Home National museum Vegetable Garden: Enjoying Bush Tucker at the National Museum of Australia | Canberra weather

Vegetable Garden: Enjoying Bush Tucker at the National Museum of Australia | Canberra weather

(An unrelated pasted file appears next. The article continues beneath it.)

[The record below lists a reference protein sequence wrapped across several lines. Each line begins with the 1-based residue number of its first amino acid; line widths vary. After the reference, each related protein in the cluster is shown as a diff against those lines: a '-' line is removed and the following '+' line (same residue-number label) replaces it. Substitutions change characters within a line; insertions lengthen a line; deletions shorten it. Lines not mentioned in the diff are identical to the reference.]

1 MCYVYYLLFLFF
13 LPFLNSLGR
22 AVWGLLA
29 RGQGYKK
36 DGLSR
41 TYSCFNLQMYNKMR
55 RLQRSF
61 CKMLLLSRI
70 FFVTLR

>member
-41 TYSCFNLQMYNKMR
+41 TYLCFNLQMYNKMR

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A visit to the National Museum of Australia is enhanced by the Christina and Trevor Kennedy Garden at the entrance. A group of us were heading to the museum cafe for lunch, but we stopped to see a large group of people attending Adam Shipp’s Tasting Australia tour. This garden is a living museum of medicinal and food plants native to all of Australia. Adam Shipp, a man from Wiradjuri, presented the pictures and scents of the season to the group but, in particular, made reference to the seeds of a plant the size of quinoa. This was appropriate because Adam runs Yurbay Consultancies – “yurbay” meaning “seed” in his native language. I couldn’t see the plant but it was probably rush (Lomandra longifolia) which Adam said has a seed like a grain of rice and can be made into a shock absorber. The plant is used for food, fiber, and medicine. He twists it into a rope which becomes harder as it dries. There were four visits on November 4 and 6, and these will be followed by other visits on February 3 and 5. Visitors must book through the museum’s website (headphones for hearing are provided) and morning tea is included. Adam brings samples of native pepper, salt, acacia seed, and kurrajong seed (which he says is like popcorn) to enjoy with a cup of bush tea. At home, he cooks with acacia seeds collected from acacia trees in Cootamundra and Blackwood. In the home gardens, edible plants in the museum grow well. I have had kangaroo weed (Themeda triandra) in a pair of tall, narrow pots for 20 years. Their edible seeds can be ground into flour. Adam says kangaroo grass is also used in land management and native grazing animals use it for their food. The native blue flax lily (Dianella revoluta) has pretty blue berries that would be edible fresh or cooked. In my garden, you have to watch its spread. Native indigo (Indigofera australis) is a source of nectar for butterflies. Adam calls it a peach plant because the leaves can be crushed and thrown into a waterhole that deprives the water of oxygen, causing the fish to float and get caught easily. At ACT for bees, Julie Armstrong and her team sent an email to say it’s Australian Pollinator Week November 13-22 and among the event details ACT for Bees has included a list of covers -soils to attract bees and pollinators into the ACT. Two low-growing grevilleas provide high nectar to attract bees, the fan flower (Scavola humilis) which attracts bees, butterflies and birds, species of salvia (the sage family). The prostrate false sarsaparilla (Hardenbergia violacea) is also recommended as an attractant for bees and Adam Shipp says its leaves or flowers can be used to make tea. Campbell’s Drewe Just collects the best honey from the bees in his hives. He originally said he only wanted to have three hives but the bees kept swarming, so in October he increased it to five hives. The three-time swarming was spectacular. My neighbors and I should agree. A bee hive has resided in a large hole in the trunk of an over 300-year-old blakelyi eucalyptus tree near our townhouses. The bees have been swarming for two weeks. It’s both impressive and something to be aware of when visiting exotic and native flowers in the surrounding area. Julie Armstrong includes in the newsletter an excerpt from a report by Hall Rotarian Jonathan Palmer announcing that Hall is the first bee-friendly village in Australia. Starting in 2018, a group of local beekeepers, environmentalists and concerned citizens became the Hall Honeys. Members of Hall Men’s Shed built 100 bee hotels and local residents all joined in. They know the bee dance when a bee walks in a circle, turns around, often with a small movement, and then walks the same circle in the opposite direction. It is believed that this tells the beehive companions about the quality of the flower patch it has found. On World Bee Day in May, humans were invited to participate in a global challenge to do the wriggling dance. Speaking to Hive Mind at the Museum of Australian Democracy in June, environmental scientist Cormac Farrell said the bees were dancing in the dark when they voted to move to a new home to replace the queen bee. It’s time to dance before dinner tonight.